National Parks of the Nicoya Peninsula and Beyond


Palo Verde National Park
Though not technically on the peninsula, Palo Verde National Park borders it on the northern end. The region’s ecosystems of forests and estuaries make this 46,000-acre park a haven for birders on Costa Rica tours who come here to hike the trails, observing migrating species. The Organization for Tropical Studies researches the forests, wetlands and waterfowl in the area. Wildlife and wetland reserves as well as Barra Honda National Park are nearby. The park is located in Guanacaste Province, bordered on the southwest by the Rio Tempisque.

Las Boulas Marine National Park
Visitors to Costa Rica travel to Guanacaste Province’s Playa Tamarindo to surf the waves. A few miles away, they come simply to sit and watch, hoping for a glimpse of the leatherback turtles, nesting at Playa Grande in Las Boulas Marine National Park. The park is comprised of water mostly, 54,000 acres of it, plus 938 acres of land, encompassing two estuaries that protect the mangroves of the Tamarindo Wildlife Refuge. The area was designated a national park in 1991 to help save the critically endangered leatherback turtles from which the park derives its name.

Diria National Park
Located in the middle of the Nicoya Peninsula, 13,400-acre Diria National Park became a national forest refuge in 1991 before receiving the added protection of being designated a national park in 2004. Visitors on Costa Rica tours, especially the birders, enjoy the hiking trails through its tropical forests filled with wildlife, including over 100 bird species.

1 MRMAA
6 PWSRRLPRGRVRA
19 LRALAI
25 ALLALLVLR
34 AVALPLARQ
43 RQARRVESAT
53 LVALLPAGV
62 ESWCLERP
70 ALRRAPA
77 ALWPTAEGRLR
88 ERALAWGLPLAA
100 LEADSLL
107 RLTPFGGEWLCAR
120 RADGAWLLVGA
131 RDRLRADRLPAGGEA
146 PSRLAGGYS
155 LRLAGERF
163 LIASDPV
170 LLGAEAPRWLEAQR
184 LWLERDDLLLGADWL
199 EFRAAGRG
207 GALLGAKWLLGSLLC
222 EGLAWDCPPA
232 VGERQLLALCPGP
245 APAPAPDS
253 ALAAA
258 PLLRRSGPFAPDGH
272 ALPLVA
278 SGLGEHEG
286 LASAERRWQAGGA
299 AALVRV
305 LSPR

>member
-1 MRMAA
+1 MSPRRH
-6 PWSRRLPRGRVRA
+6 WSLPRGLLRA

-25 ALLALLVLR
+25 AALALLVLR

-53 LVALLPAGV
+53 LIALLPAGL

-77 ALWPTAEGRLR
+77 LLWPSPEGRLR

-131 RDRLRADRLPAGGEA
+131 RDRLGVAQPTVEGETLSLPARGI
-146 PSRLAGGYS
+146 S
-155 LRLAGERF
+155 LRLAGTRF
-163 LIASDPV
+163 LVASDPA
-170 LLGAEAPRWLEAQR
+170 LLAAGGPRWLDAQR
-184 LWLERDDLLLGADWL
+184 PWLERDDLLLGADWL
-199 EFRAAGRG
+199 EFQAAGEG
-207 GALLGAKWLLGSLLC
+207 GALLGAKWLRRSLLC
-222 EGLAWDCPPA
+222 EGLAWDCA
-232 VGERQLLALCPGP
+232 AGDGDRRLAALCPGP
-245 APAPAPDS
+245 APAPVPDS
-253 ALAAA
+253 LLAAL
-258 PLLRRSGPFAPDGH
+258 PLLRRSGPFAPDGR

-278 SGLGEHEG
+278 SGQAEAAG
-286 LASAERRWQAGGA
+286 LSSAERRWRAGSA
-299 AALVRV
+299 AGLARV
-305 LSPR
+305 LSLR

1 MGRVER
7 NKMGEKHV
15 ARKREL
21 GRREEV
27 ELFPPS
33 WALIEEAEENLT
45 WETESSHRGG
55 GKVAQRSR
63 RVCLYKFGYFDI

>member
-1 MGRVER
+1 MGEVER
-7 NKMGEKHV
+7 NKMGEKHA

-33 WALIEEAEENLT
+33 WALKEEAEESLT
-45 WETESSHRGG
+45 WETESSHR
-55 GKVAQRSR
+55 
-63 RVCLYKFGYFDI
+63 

Barra Honda National Park
East of Diria National Park is Barra Honda National Park, one of Costa Rica’s smallest. It contains over forty extraordinary limestone caverns that plunge as deep as 780 feet from the surface. With guides, visitors on Costa Rica tours may hike through the park and descend into some of the caves with proper equipment. The 5,675-acre park was established in 1974 and is located nine miles south of Palo Verde National Park.

Cocos Island National Park
Cocos Island National Park is an exotic place, an uninhabited volcanic island of just nine square miles, covered by tropical rainforest (and some cloud forest at higher elevations), ringed by coral reefs and a few islets. It is located some 300 plus miles southwest of the tip of the Nicoya Peninsula. Where pirates and whalers once visited, the island is today the province of many endemic species and visitors on Costa Rica tours who come mostly between March and May to hike its scenic rainforest trails. Established in 1978, the park was named a UNESCO World Heritage Site in 1997 and a RAMSAR wetland in 1998. A non-profit organization, Friends of the Cocos Island (, raise funds to aid the park and its species. The park is popular with nesting seabirds and with divers seeking to observe big species such as sharks (especially hammerheads), rays and dolphins. The three species of marine turtles that inhabit the area, hawksbills, greens and olive ridleys, are more apt to be seen in the offshore waters than on the beaches. And no, it appears there is no pirate treasure buried on the island unless the thousands of treasure hunters who have looked just missed it.